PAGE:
Planning for an uncertain future: promoting adaptation to climate change through Flexible and Forward-looking Decision Making

Submitted by Léa Doumenjou | published 2nd Jun 2014 | last updated 13th May 2019
Cover photo: Thomas White, Kampala, Uganda

Cover photo: Thomas White, Kampala, Uganda

Introduction

The need for decision making that is flexible, forward-looking and able to adapt to the unexpected is clear. One approach for acheiving this is 'Flexible and Forward-Looking Decision Making' (FFDM). But what is it, and how can it be operationalised in practice? In its simplist terms, FFDM is defined as the ability to anticipate, incorporate and respond to the changes with regard to governance, structure and future planning. To deal with uncertain futures, FFDM cannot base its decisions solely on evidence from past or existing capabilities and structures; it must also consider possible futures.

However, a transition towards supporting FFDM is likely to face significant obstacles. In some cases, it will require a complete transformation and an overhaul of current practices, recognising that organisational structures, mindsets, priorities and incentives of development actors are deeply ingrained and often slow to change. Promoting principles of FFDM within development policy will also require tailored guides, participatory tools and practical case studies to help ensure successful uptake and implementation.

This report documents the activities of the Africa Climate Change Resilience Alliance (ACCRA) in seeking to strengthen FFDM among district development actors. It describes research carried out while trialling an innovative and interactive tool to promote FFDM – a ‘game-enabled reflection approach’ – accompanied by capacity-building activities. ACCRA undertook case studies at the district level in three countries; Uganda, Ethiopia, and Mozambique. Building on these three case studies, this report outlines key findings and makes recommendations on how to better support decision-making processes for an uncertain future. It does so in view of helping to understand the use of FFDM as well as the effectiveness and limitations of a game-enabled reflection approach.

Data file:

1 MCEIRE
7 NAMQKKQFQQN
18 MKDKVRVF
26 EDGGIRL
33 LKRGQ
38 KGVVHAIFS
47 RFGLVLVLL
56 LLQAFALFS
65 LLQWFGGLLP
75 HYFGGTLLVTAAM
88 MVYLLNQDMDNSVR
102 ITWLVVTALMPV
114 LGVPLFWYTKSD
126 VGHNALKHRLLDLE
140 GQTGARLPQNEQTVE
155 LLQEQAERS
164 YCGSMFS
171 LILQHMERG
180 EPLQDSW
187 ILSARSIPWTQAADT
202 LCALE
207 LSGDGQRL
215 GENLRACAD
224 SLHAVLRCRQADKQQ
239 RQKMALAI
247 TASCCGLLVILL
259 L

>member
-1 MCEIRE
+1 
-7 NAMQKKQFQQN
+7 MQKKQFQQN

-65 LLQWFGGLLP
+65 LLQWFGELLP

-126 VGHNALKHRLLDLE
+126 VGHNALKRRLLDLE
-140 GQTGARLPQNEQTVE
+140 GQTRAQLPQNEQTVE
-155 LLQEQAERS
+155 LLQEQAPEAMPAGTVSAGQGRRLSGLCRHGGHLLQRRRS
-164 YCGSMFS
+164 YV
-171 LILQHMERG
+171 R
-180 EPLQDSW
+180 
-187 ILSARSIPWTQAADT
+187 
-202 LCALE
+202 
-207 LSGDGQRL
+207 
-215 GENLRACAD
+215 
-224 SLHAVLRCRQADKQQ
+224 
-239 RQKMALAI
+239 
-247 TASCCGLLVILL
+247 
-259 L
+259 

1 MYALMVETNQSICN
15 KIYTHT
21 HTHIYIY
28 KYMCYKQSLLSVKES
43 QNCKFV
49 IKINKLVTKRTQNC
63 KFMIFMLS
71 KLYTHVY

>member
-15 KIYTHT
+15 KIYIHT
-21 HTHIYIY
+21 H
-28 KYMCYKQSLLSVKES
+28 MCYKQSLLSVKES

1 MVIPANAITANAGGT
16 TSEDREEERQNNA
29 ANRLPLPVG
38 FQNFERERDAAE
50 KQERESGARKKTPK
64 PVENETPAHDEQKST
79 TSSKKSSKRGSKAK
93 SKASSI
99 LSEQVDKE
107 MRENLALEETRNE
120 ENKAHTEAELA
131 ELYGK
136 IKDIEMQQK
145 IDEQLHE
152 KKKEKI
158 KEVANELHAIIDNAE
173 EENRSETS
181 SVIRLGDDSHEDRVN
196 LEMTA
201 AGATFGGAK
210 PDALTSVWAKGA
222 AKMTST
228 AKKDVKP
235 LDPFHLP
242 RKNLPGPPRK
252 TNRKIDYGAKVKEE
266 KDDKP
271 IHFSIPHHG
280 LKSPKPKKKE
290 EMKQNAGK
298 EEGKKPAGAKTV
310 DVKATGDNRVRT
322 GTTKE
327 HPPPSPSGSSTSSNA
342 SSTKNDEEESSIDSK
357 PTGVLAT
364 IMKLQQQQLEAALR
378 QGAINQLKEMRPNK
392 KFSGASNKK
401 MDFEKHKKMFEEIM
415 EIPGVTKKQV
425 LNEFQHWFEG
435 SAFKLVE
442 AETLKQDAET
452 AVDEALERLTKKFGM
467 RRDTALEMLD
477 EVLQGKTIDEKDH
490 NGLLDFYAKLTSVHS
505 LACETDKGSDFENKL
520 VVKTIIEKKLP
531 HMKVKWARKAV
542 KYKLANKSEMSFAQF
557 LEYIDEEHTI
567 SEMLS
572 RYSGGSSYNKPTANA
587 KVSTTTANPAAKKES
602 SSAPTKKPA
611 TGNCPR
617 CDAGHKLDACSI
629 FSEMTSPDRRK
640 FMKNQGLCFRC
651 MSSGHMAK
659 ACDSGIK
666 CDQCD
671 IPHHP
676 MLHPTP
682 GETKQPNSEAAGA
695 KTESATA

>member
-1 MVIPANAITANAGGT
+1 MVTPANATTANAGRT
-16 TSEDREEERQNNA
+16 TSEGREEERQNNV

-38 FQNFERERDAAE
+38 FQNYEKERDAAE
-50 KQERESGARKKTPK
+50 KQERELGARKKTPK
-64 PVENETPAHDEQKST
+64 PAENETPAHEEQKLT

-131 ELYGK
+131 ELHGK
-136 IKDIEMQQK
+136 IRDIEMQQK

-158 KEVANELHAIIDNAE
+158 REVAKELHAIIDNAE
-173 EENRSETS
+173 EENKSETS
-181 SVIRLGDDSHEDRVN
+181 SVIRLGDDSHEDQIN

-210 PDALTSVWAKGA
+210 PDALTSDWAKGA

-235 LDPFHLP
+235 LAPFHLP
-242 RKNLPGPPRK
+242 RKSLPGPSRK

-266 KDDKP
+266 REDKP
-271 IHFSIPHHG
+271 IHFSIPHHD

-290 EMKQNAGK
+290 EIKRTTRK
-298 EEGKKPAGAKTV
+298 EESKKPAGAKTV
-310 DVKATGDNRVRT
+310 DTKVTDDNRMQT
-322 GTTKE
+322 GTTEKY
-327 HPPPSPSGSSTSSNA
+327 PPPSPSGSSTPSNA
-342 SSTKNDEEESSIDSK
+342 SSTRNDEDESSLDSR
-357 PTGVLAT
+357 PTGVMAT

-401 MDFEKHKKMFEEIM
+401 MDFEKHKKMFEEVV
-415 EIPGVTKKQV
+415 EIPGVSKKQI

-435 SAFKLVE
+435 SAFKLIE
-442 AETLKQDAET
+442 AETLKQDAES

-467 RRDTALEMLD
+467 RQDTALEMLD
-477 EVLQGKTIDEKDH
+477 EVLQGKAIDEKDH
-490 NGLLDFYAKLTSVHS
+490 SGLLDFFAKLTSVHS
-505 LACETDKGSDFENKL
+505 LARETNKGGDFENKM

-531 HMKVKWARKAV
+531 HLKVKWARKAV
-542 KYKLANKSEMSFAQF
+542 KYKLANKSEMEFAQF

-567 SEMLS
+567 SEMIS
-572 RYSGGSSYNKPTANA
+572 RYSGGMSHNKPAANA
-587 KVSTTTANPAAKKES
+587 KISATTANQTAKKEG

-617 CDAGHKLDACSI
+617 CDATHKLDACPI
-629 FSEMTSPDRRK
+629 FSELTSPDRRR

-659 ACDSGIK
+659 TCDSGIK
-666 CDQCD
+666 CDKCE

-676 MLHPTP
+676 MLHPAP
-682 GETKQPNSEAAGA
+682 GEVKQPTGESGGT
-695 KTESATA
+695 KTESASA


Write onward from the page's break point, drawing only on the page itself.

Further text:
Flexible and Forward-Looking Decision Making

Decision making is flexible and forward-looking when it:

  • Recognises that change will happen and requires adaptation, but that the specific direction and magnitude of change, as well as the implications for development trajectories, are uncertain.
  • Is able to consider and reason about the impacts of different drivers of change on development trajectories and plans accordingly in order to maintain progress.
  • Can identify enablers and initiate steps to overcome barriers to adaptation.
  • Can, where needed, make changes to structures and planning processes to implement adaptation effectively, whether incremental or transformational. 

Key Messages

  • Despite change and uncertainty being at the heart of development, many actors continue to plan for the near-term with little room for manoeuvre or contingency. Three- to five-year planning and funding cycles remain the norm. A move towards promoting more Flexible and Forward-looking Decision Making (FFDM) is therefore crucial.
  • As a concept, FFDM is relatively straightforward to understand. In practice, though, it is often hard to relate to complex real-world problems. We therefore need new approaches to help communicate and promote the principles that make up FFDM to development practitioners.
  • FFDM need not be seen as a stand-alone approach, but the principles of FFDM can and should be embedded in other relevant approaches such as those focusing on resilience-building, climate change adaptation or sustainable development.
  • Innovative tools that encourage two-way exchange of knowledge and experiential learning can help in communicating abstract concepts. ACCRA trialled a “game-enabled refl ection approach”, combining serious games with structured refl ection sessions.
  • Understanding the political-economy context, ensuring political buy-in and identifying ‘champions of change’ are key for promoting the uptake and implementation of FFDM in development policy and practice.
  • Effective promotion of the principles of FFDM requires fundamental changes to the way that development is thought about, funded, implemented and evaluated. It cannot simply be left to those at the receiving end of development funds to ensure their interventions are promoting FFDM.
  • Trialling and researching innovative experiential tools require a balance between allowing the approach to evolve and improve to achieve the highest possible capacity building outcomes, and focusing on consistency of the approach itself and how it is implemented to ensure high-quality rigorous research. 

Further resources